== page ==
Indicator #19
Seabird harvest
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Flemming R. Merkel, National Environmental Research Institute, Aarhus University / Greenland Institute of Natural Resources, Denmark.


The use of living resources is fundamental to many regions of the Arctic, and for coastal people, marine mammals and seabirds are among the principal sources of harvest. The human use of seabirds varies between the circumpolar nations, both in scale and in form, but often dates back hundreds of years. Historically, birds were taken for their meat, eggs, skins, and down [1]. With the exception of skins, they are still harvested for these body parts but harvest methods have changed over time to include more efficient tools, making the seabirds more exposed to excessive harvest. By nature, most seabirds are already sensitive to adult mortality since they produce small clutch sizes and have delayed maturity [2, 3]. Further, they are generally challenged by low temperatures and reduced day length at high latitudes and periodically suffer due to extreme weather conditions [4, 5].

Although the impact of harvest on seabird populations is often poorly documented in the Arctic as a result of limited information on both seabird numbers and harvest levels in some areas, there is no question that it has played a key role in the population dynamics for many species. There are both examples of overharvesting causing substantial decreases in breeding populations and rapid population recovery following major changes in harvest regulation [6].

The fact that seabirds in the Arctic are migratory species (e.g., many breed in one country, and overwinter and are harvested in another country) makes management and assessments of harvest more complicated and makes international cooperation necessary. Within the Arctic countries, seabird harvest has been a conservation issue and focus of the Circumpolar Seabird Expert Group (CBird) under CAFF for several years, e.g., producing conservation strategies and action plans for selected seabird species [7–9].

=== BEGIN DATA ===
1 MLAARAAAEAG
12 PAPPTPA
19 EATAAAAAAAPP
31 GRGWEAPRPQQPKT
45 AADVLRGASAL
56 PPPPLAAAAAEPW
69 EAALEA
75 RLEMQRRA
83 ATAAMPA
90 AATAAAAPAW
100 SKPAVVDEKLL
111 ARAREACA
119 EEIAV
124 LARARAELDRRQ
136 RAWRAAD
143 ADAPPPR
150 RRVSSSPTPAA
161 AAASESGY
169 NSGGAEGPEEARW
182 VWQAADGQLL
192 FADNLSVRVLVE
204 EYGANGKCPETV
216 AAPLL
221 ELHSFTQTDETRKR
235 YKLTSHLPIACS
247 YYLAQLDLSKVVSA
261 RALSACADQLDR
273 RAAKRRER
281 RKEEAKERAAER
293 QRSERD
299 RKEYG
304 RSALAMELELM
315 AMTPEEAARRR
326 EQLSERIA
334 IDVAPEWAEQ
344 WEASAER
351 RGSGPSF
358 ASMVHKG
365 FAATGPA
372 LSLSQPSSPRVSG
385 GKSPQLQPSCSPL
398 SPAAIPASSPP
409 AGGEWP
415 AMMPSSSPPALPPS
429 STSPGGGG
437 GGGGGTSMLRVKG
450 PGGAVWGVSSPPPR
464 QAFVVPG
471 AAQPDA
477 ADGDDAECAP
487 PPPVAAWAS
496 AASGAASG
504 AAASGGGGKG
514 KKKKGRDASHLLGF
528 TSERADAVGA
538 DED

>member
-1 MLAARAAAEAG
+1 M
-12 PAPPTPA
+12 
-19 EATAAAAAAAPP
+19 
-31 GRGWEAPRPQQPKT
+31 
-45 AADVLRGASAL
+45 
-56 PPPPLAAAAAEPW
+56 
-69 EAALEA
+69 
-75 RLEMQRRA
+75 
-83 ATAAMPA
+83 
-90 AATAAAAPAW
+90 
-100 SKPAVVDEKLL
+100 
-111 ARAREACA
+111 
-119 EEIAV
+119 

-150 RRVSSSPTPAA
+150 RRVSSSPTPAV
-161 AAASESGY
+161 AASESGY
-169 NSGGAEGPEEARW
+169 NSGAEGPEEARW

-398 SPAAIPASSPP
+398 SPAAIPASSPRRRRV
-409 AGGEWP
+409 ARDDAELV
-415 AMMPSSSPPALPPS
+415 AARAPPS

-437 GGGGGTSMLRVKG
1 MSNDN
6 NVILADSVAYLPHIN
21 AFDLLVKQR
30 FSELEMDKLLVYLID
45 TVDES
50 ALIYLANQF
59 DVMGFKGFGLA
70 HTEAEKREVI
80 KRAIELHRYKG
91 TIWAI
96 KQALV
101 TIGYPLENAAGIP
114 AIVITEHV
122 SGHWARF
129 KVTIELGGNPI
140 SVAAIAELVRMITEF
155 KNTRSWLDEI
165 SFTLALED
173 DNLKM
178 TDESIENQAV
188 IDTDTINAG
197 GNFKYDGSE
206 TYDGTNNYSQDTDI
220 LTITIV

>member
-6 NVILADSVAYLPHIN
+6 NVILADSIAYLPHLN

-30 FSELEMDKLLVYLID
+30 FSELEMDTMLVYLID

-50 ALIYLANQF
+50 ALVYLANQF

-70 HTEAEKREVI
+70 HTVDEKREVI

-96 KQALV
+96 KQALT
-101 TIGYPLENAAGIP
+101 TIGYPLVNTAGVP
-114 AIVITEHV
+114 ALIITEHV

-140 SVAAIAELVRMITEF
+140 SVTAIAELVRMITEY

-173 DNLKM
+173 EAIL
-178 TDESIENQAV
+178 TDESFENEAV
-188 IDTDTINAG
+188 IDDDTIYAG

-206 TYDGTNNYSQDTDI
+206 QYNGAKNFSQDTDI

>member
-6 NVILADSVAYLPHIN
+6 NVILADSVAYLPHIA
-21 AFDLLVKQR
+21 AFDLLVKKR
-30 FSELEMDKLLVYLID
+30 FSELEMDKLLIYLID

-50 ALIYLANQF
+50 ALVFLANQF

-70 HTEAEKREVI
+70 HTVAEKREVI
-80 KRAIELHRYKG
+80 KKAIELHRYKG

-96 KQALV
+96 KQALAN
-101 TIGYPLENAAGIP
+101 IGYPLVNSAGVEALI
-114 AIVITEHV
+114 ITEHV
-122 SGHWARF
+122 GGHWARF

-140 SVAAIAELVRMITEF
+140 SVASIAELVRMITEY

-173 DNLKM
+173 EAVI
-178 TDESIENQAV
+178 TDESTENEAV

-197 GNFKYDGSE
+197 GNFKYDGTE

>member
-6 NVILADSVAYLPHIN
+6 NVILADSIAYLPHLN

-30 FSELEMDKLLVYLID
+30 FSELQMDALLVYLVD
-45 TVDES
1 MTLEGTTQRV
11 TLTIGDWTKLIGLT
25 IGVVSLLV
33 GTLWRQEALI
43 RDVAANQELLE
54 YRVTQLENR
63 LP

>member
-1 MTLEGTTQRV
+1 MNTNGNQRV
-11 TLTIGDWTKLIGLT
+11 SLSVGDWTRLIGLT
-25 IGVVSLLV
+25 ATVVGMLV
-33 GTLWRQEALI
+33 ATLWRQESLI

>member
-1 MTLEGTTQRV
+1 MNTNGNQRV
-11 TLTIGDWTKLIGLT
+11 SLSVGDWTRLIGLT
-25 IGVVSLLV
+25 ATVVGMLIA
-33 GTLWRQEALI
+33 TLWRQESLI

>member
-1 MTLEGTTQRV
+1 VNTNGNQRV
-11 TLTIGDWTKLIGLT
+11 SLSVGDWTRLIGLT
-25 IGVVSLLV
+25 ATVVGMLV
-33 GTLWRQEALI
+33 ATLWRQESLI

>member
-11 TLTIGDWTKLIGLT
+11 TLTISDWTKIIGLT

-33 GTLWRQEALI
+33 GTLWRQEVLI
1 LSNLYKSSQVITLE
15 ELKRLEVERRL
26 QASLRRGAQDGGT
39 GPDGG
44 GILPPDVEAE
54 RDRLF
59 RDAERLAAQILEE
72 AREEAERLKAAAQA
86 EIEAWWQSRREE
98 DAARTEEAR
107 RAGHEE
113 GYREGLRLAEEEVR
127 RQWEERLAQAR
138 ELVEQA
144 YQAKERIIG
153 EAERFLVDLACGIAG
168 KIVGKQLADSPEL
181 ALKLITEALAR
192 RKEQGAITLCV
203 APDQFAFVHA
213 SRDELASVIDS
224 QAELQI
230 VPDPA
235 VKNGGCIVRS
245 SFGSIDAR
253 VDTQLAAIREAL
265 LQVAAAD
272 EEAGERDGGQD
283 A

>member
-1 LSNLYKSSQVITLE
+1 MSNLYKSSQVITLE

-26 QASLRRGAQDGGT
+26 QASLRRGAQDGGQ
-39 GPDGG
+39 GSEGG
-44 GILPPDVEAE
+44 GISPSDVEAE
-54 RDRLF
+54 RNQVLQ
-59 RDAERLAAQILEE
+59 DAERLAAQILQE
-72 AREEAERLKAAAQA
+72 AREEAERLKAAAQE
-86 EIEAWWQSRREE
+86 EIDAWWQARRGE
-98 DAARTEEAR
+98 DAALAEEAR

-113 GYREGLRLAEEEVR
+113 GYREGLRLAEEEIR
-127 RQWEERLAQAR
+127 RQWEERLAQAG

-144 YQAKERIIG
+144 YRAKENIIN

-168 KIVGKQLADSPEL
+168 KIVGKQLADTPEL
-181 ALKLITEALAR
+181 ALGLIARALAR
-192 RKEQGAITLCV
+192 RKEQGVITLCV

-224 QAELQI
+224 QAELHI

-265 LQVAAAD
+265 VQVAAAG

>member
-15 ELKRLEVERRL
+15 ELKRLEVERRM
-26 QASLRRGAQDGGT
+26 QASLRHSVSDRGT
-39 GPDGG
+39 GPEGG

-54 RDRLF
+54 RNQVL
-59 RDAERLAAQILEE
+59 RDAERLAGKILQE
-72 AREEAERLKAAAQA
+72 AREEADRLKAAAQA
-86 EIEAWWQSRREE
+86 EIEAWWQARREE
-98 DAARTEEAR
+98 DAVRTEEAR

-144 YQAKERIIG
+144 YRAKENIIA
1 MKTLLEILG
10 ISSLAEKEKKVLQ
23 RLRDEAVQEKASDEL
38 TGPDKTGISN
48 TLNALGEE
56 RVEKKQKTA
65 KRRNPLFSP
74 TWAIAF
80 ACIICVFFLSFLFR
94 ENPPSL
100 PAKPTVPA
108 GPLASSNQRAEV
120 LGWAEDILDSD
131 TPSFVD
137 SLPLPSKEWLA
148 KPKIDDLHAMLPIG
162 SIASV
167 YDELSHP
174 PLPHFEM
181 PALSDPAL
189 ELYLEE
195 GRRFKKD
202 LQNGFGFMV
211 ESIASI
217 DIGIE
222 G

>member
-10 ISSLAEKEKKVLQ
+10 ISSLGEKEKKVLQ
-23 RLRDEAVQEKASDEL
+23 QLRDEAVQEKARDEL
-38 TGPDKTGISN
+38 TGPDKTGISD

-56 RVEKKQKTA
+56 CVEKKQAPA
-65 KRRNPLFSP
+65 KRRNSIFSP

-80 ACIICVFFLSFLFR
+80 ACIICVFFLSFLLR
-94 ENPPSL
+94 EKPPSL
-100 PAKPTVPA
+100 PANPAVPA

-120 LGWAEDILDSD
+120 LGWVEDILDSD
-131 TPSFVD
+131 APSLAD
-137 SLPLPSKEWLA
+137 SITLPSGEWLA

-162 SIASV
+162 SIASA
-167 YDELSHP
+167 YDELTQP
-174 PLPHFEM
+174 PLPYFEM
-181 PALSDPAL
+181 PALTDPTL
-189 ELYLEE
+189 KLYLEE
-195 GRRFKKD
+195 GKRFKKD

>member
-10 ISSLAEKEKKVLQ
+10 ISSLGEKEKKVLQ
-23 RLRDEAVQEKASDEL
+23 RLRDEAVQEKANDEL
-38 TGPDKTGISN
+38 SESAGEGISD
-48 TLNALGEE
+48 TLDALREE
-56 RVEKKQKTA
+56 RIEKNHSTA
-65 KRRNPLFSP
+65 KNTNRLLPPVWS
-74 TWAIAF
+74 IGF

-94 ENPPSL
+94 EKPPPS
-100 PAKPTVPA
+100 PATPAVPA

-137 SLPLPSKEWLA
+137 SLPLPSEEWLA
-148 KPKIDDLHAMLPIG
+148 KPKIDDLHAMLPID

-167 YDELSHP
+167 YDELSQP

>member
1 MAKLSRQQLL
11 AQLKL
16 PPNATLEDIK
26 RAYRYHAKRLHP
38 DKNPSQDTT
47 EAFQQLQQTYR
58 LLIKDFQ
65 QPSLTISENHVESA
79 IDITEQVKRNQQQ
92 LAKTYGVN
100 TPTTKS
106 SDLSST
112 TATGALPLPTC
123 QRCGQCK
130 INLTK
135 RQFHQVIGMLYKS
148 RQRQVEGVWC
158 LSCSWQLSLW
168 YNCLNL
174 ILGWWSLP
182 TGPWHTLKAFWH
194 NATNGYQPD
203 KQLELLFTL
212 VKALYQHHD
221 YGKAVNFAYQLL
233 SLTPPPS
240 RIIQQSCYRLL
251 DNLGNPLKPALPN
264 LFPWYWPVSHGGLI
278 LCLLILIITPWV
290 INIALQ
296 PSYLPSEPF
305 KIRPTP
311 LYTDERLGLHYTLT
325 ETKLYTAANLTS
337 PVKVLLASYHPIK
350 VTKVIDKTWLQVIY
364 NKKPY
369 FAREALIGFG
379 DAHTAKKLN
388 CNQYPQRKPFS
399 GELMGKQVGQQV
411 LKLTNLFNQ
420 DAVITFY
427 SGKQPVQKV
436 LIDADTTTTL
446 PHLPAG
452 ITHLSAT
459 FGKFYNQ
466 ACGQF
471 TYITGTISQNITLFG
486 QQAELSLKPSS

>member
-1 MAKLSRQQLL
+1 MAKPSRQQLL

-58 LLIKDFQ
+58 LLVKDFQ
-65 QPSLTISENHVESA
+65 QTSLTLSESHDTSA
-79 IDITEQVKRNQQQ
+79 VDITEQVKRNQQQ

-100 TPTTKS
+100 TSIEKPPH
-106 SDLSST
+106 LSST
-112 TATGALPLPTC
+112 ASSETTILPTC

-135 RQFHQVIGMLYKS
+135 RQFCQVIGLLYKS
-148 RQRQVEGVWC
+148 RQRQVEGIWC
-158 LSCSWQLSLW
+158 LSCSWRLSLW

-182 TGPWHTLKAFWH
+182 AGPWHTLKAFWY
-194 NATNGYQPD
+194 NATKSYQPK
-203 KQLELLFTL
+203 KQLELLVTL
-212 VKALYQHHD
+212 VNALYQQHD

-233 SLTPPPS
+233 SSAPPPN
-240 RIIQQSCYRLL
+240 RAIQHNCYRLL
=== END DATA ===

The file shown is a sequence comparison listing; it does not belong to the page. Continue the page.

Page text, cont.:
Population/ecosystem status and trends

Until the 20th century, communities were small and hunting was done primarily from non-motorized watercraft and so likely had only a local impact on seabird populations. Since then, human population growth, mechanized transport, and the use of guns has increased the harvest of many species of seabirds. This increase in hunting pressure occurred simultaneously with increases in human disturbance at some seabird colonies related to offshore oil and gas development, commercial fisheries, tourism, and research [1].

Within the Arctic, there is a distinction between subsistence, commercial, and recreational/sports hunting. The line between these categories, however, is not always clear and differs between countries. Commercial hunting is forbidden in most countries, but in the Faroes, Iceland, and Greenland it is legal to supplement other sources of income by some domestic or local sale of “subsistence” seabird harvest [6].